### Application of the linear and quadratic models

*linear term*according to model (1) was observed for 2,004 loci of the amplified genes (Amp) and 1,350 loci for the deleted genes (Del) based on FDR5%. A significant

*quadratic term*according to model (2) was observed in 412 loci for Amp and 387 loci for Del. The overlapping parts such as loci with both significant linear and quadratic components were 263 for Amp and 215 for Del. These were also counted as loci significantly identified by the quadratic model. Genes identified by the quadratic model were amplified genes such as

*NDRG1*and

*ERBB2*. Figure 3 displays the scatter plot of the data (circles), the predictions (solid line) and the 95% confidence intervals (dashed lines) by the non-linear model for these genes. The coefficient for the quadratic term of

*NDRG1*was negative, suggesting a mechanism for suppressing expression despite amplification; on the other hand, the positive coefficient for

*ERBB2*suggested the existence of further enhancement of expression. Consequently, the different shapes of non-linearity may suggest different molecular mechanisms of up-regulation and thus require further verification by functional studies. Indeed, this type of analysis should be considered as only indicating the chromosomal locations with copy number alterations, that is, where additional regulatory influences are most likely. Furthermore, this analysis can be obscured by the fact that there is a large inter-individual variation as a result of complex trans gene-gene regulation events in each tumor [15]. For instance, for

*NDRG1*there is clearly a population of samples where a higher amplification does not result in higher mRNA levels, but another population where this is the case.

### Accuracy for predictions identified by linear/quadratic model

*x*

_{ ij }-1.0 in models (1) and (2) (see Methods). Then we created box plots for each of these 5 regions to indicate the degree of dispersion of each particular region. To the median of the data in each region, we again applied the linear and quadratic regression models (Figure 4). Solid and dash-dotted lines indicate the predictions by quadratic and linear models, respectively.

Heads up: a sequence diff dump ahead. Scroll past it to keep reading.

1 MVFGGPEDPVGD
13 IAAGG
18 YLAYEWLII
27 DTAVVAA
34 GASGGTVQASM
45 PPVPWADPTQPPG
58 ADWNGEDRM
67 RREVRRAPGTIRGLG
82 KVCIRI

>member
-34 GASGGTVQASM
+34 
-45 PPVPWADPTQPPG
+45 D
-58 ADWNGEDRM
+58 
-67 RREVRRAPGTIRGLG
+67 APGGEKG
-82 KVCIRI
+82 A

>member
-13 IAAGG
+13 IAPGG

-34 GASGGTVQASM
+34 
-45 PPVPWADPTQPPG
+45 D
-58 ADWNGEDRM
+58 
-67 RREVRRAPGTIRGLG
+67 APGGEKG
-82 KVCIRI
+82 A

The variances of the prediction error for linear and quadratic models are 0.112 and 0.0281 for *NDRG1*, and 2.94 and 0.313 for *ERBB2*. Furthermore, AICs for the linear and quadratic models are 9.25 and 4.33 for *NDRG1*, and 25.6 and 16.4 for *ERBB2*, respectively. These results show that the quadratic model was better than the linear model.

The loci identified as significant by the *T*-test and partial *F*-test were also significant from the viewpoint of model selection, based on the AIC (see Additional file 1).

Finally, mRNA expression data involve multiple probes per gene in many cases, which allows us to check for consistency. In the gene lists identified as quadratic relationship for Amp, we found multiple probes with both negative and positive quadratic coefficients for several genes, such as *SDCCAG8, CLDN11* and *STAU2*.

### Scatter plots for top 10 linear/quadratic models

When we investigate the individual scatter plots for CGH copy number vs. mRNA expression, we can observe in many cases a large population of samples with a relatively strong effect on the mRNA level. Even though they are found significant through model evaluation by AIC and statistical tests, some predictions of linear and quadratic relationships, as illustrated, are rather poor. As discussed above for the case of *NDRG1*, there is clearly a population of samples where a higher amplification does not result in higher mRNA levels, and another population where this is clearly the case. A multitude of hypotheses could explain this effect, for example the higher mRNA levels may not be copy-number-dependent, i.e. the copy number plays a small role here, or the copy number effect may be conditioned on another variable, and such a variable would differ from sample to sample. The scatter plots and the predictions of the top 10 models for each of the following categories are presented as follows: i) linear model with positive (first five panels) and negative (latter five panels) linear coefficients for Amp are shown in Additional file 2 Figure 2a; ii) linear model with positive and negative linear coefficients for Del - in Additional file 2 Figure 2b; iii) quadratic model with positive and negative quadratic coefficients for Amp - in Additional file 2 Figure 2c; and iv) quadratic model with positive and negative quadratic coefficients for Del - in Additional file 2 Figure 2d. The top 10 models were selected through the following two procedures: 1.We sorted p-values for the test statistics (see Methods), and 2. From the lowest p-values of test statistics, we selected the 5 lowest p-values of positive and of negative linear/quadratic coefficients.